Skip to main content
Normal View

Thursday, 4 Nov 2021

Written Answers Nos. 392-396

Forestry Sector

Questions (392)

Verona Murphy


392. Deputy Verona Murphy asked the Minister for Agriculture, Food and the Marine the number of ecologists involved in processing the 56 Coillte felling licences issued for week 4 of the October 2021 dashboard; and if he will make a statement on the matter. [53920/21]

View answer

Written answers (Question to Agriculture)

Many measures have been put in train to progress felling licences within my Department.

Approximately 75% of home grown roundwood that is processed by the sawmills in Ireland comes from Coillte forests and approximately 25% from private forests and it is therefore important that both Coillte and the private sector have sufficient licences to harvest and supply the sawmills.

I can report that Coillte is fully licensed for this year and our aim is to have Coillte fully licensed for 2022 by year end. It is vitally important that this is in place as it gives much needed confidence to the harvesting and processing sector.

In relation to the private sector supply we have increased the number of felling licences substantially in recent months due to several system improvements and continued investment in ecology resources. Over 750 private licences have been issued since the first of June.

The Coillte felling applications and their associated documentation has been prepared by a team of Coillte ecologists and foresters.

The documentation is to a high and consistent standard. The Department’s Forestry Inspectors carry out inspections, screening and document preparation before being sent to an ecology team.

In relation to the 56 licences that were issued to Coillte last week my Department have a team of approximately 27 full time equivalent ecologists who work on a range of Coillte felling , private felling, afforestation and forest road files contributing each week to the total weekly output of licensed files.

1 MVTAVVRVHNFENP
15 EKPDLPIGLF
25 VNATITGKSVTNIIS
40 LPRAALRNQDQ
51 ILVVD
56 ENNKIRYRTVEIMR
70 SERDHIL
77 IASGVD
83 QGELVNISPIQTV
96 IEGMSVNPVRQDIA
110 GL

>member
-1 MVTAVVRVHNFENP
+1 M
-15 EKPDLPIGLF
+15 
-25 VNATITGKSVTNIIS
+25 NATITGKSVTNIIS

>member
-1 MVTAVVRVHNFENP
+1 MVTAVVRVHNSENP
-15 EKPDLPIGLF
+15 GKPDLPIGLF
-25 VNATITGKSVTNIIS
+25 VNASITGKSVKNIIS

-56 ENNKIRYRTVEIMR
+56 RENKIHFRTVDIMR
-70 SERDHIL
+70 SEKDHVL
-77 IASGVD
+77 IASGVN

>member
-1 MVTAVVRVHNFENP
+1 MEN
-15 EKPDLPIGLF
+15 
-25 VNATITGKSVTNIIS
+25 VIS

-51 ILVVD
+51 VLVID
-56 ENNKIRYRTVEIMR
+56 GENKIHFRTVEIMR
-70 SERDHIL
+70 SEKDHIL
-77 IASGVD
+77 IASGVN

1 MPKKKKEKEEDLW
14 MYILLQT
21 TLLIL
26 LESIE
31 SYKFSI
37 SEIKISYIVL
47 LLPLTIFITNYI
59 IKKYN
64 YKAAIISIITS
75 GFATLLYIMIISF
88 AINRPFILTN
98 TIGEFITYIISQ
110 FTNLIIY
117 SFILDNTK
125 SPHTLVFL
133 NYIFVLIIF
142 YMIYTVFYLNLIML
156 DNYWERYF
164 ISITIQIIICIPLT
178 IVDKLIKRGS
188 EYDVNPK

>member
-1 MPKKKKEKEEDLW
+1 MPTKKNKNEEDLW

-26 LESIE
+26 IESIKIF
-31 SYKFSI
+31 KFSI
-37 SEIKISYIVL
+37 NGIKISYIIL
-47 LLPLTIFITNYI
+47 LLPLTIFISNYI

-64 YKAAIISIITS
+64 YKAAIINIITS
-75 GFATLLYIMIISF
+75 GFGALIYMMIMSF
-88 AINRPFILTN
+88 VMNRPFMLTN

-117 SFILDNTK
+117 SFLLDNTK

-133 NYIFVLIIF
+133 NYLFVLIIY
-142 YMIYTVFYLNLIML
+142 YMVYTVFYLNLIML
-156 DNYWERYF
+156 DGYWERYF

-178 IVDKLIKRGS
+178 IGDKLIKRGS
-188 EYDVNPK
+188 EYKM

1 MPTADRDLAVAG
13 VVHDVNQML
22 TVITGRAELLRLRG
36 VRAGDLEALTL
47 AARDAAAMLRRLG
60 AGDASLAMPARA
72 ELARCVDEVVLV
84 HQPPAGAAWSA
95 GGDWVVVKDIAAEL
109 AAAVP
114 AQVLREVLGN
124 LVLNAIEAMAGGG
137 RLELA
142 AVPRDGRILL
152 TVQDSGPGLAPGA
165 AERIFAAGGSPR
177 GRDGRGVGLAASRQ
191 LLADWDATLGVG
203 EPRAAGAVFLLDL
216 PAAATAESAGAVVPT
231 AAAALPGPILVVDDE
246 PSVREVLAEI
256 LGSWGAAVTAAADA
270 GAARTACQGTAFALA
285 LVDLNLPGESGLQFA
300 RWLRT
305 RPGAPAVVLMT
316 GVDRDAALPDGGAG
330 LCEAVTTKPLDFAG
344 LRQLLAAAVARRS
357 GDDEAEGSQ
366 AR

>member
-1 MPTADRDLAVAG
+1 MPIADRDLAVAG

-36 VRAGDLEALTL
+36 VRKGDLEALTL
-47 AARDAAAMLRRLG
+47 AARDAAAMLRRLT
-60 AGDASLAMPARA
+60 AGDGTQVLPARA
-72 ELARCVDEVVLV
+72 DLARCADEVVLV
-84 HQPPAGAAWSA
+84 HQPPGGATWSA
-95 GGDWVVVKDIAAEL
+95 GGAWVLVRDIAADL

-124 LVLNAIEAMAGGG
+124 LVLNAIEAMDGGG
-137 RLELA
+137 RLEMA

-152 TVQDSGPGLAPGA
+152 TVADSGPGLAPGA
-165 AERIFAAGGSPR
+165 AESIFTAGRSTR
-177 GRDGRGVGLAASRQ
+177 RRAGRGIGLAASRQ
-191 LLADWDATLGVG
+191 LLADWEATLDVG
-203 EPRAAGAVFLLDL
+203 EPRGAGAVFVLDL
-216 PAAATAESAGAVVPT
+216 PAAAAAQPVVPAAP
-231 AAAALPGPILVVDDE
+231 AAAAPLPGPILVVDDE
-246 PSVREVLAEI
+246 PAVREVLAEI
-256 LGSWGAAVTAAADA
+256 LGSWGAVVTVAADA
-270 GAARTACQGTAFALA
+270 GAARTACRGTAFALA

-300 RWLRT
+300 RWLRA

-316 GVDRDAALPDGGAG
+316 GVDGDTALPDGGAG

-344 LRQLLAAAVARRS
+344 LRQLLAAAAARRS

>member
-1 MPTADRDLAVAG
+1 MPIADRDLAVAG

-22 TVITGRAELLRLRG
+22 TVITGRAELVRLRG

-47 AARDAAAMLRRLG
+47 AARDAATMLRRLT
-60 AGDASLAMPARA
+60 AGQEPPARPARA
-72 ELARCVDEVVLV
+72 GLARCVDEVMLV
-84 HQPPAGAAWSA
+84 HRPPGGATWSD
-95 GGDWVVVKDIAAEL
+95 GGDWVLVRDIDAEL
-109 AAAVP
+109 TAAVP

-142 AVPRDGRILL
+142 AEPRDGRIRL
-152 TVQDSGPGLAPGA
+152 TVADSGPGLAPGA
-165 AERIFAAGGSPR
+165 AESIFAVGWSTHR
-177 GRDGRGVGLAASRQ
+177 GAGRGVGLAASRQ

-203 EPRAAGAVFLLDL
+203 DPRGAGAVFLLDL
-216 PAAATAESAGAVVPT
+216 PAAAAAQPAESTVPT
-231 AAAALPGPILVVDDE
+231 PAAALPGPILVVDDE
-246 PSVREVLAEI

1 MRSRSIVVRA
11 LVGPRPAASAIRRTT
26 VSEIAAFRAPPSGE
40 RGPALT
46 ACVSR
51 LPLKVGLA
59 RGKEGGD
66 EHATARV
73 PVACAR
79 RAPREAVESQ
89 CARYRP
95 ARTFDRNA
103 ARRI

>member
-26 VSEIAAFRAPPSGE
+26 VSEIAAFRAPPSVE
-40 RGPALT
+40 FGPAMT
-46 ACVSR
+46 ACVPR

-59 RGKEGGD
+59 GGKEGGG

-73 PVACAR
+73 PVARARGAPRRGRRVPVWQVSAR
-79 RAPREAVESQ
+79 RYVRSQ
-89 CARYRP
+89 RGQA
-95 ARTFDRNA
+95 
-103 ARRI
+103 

Departmental Reports

Questions (393)

Catherine Murphy


393. Deputy Catherine Murphy asked the Minister for Agriculture, Food and the Marine when he plans to submit the latest report required under Article 10 of Commission Implementing Decision 2018/209 that is due by 30 June each year; and if he will make a statement on the matter. [53934/21]

View answer

Written answers (Question to Agriculture)

The 2020 Nitrates Derogation Report for the purposes of Articles 8 and 10 of the Commission Decision 2018/209/EU of 08th February 2018 as referred to in this request is being finalised by my Department and will issue shortly to the EU Commission.

Departmental Schemes

Questions (394)

Claire Kerrane


394. Deputy Claire Kerrane asked the Minister for Rural and Community Development if tendering is a requirement when it comes to awarding contracts for works such as painting under the town enhancement scheme; and if she will make a statement on the matter. [53795/21]

View answer

Written answers (Question to Rural)

The €7 million Streetscape Enhancement Initiative, which is a commitment in Our Rural Future, is designed to make around 120 of our rural towns and villages more attractive and welcoming places for locals and visitors alike. Property owners are being part funded to improve the facades of buildings, carry out artwork, and install features such as canopies and street furniture.

The initiative is being delivered by the Local Authorities on behalf of my Department, with considerable discretion provided to each Local Authority to design the scheme locally to meet their individual needs, while keeping within broad parameters contained in the scheme outline developed by my Department.

The scheme outline developed by my Department for the Streetscape Enhancement Initiative requires that, at a minimum, 2 quotations are sought from contractors for each project, rising to 3 written quotations for contracts above €5,000 as per Public Procurement Guidelines. Thereafter, the exact procurement arrangements introduced in each county is a matter for each Local Authority and should be in keeping with National Public Procurement Guidelines.